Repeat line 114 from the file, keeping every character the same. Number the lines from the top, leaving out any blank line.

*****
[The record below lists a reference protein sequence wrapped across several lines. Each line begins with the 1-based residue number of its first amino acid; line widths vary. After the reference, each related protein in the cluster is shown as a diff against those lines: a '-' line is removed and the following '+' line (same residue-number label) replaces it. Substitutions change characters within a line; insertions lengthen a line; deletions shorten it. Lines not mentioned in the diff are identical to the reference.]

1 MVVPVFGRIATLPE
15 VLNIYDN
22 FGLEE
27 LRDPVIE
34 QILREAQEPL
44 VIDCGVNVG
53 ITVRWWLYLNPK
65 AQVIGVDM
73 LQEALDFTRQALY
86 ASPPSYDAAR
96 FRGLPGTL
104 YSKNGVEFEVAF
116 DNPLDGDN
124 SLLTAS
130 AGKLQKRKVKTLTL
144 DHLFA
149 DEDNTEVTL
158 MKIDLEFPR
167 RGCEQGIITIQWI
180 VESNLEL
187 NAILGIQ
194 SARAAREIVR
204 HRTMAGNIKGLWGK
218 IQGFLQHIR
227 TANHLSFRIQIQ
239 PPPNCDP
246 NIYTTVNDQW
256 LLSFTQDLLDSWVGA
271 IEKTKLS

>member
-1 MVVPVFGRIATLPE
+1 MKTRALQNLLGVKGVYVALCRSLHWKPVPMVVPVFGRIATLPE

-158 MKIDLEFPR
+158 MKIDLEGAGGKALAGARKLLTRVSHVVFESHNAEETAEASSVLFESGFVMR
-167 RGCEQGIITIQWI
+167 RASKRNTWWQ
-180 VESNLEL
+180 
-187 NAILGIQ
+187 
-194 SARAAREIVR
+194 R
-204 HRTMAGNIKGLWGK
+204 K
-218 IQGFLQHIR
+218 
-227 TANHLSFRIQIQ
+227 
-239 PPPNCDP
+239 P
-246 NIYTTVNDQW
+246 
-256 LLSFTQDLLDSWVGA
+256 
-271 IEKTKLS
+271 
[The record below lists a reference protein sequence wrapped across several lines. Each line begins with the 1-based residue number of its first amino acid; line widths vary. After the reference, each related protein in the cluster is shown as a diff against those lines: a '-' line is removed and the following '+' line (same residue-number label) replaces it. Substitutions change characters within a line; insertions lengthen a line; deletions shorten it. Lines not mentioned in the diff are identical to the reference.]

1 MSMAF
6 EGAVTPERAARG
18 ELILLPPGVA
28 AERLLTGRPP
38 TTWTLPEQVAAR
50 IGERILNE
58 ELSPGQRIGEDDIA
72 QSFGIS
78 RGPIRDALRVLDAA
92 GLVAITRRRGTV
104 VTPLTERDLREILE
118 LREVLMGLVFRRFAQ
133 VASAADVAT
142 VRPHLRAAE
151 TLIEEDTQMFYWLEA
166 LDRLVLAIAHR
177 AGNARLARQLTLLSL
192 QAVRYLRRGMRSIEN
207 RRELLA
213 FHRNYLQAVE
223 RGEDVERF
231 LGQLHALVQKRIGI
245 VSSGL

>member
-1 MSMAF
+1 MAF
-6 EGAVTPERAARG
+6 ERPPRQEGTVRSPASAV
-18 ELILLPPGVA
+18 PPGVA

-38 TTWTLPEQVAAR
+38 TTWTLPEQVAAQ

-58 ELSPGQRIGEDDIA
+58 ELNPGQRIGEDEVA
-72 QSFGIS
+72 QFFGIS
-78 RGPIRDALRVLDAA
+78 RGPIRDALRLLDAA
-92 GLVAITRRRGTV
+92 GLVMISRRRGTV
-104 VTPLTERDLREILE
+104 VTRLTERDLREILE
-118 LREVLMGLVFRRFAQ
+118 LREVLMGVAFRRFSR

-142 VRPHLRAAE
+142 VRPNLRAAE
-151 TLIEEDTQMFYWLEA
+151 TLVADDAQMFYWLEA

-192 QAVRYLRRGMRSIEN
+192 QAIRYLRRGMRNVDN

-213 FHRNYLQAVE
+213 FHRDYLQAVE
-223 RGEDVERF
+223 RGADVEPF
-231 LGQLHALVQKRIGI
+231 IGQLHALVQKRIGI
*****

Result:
+231 IGQLHALVQKRIGI